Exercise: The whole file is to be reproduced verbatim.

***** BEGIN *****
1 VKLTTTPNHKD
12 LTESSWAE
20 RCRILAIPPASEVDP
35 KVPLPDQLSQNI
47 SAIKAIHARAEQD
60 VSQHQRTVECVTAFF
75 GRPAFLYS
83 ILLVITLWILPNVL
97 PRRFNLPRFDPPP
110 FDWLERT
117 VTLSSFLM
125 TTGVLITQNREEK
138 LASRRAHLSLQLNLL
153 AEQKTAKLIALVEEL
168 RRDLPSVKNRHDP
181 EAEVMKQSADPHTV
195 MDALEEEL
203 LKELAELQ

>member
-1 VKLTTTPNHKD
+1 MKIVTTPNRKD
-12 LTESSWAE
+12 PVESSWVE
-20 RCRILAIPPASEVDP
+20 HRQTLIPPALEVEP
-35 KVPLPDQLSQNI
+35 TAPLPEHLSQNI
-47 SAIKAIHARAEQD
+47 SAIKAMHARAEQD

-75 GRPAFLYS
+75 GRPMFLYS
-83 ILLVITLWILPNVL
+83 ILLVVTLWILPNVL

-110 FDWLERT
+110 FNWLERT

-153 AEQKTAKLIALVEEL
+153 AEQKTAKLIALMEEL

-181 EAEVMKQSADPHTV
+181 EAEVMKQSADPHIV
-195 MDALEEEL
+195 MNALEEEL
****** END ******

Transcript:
1 VKLTTTPNHKD
12 LTESSWAE
20 RCRILAIPPASEVDP
35 KVPLPDQLSQNI
47 SAIKAIHARAEQD
60 VSQHQRTVECVTAFF
75 GRPAFLYS
83 ILLVITLWILPNVL
97 PRRFNLPRFDPPP
110 FDWLERT
117 VTLSSFLM
125 TTGVLITQNREEK
138 LASRRAHLSLQLNLL
153 AEQKTAKLIALVEEL
168 RRDLPSVKNRHDP
181 EAEVMKQSADPHTV
195 MDALEEEL
203 LKELAELQ

>member
-1 VKLTTTPNHKD
+1 MKIVTTPNRKD
-12 LTESSWAE
+12 PVESSWVE
-20 RCRILAIPPASEVDP
+20 HRQTLIPPALEVEP
-35 KVPLPDQLSQNI
+35 TAPLPEHLSQNI
-47 SAIKAIHARAEQD
+47 SAIKAMHARAEQD

-75 GRPAFLYS
+75 GRPMFLYS
-83 ILLVITLWILPNVL
+83 ILLVVTLWILPNVL

-110 FDWLERT
+110 FNWLERT

-153 AEQKTAKLIALVEEL
+153 AEQKTAKLIALMEEL

-181 EAEVMKQSADPHTV
+181 EAEVMKQSADPHIV
-195 MDALEEEL
+195 MNALEEEL